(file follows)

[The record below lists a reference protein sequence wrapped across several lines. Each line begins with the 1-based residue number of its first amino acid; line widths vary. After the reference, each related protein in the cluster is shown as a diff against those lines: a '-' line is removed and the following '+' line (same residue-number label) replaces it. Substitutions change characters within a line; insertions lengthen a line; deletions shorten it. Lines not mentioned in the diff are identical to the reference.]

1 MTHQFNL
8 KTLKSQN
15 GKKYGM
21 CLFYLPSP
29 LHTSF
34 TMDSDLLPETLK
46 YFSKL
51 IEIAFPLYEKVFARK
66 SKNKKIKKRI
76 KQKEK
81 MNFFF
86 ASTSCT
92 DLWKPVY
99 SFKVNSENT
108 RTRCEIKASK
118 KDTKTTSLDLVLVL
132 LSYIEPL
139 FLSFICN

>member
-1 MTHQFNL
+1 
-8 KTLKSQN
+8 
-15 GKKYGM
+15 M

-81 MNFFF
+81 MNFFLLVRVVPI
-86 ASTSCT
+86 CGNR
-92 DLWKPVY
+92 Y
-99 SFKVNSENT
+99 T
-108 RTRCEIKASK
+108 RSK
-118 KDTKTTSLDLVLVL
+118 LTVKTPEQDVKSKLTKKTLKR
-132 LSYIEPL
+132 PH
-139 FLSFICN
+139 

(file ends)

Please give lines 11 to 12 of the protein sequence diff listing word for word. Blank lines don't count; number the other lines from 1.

76 KQKEK
81 MNFFF